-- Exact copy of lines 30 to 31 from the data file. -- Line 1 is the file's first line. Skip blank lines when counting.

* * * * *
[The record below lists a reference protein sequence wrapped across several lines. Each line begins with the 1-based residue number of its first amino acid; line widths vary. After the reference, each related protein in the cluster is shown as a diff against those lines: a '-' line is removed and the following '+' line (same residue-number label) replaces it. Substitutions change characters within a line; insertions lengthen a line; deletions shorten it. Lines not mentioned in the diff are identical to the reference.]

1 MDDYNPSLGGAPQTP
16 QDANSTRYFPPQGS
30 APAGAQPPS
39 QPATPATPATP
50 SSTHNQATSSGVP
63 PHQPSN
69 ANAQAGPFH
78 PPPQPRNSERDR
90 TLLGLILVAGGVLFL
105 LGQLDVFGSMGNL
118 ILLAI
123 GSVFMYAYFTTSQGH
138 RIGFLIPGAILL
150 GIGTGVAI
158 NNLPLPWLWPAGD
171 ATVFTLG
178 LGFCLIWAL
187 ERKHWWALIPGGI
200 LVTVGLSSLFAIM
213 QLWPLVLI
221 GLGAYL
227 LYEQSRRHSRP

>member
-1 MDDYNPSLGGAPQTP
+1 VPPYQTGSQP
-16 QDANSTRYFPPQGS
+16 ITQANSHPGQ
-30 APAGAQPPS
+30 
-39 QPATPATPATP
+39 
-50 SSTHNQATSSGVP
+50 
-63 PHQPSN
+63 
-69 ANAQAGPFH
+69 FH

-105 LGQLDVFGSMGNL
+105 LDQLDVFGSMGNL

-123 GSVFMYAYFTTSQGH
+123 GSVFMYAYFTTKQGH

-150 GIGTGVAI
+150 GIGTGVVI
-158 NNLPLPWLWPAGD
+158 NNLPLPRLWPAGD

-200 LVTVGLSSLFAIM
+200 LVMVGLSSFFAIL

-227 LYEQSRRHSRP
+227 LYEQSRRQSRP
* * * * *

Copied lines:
+30 
-39 QPATPATPATP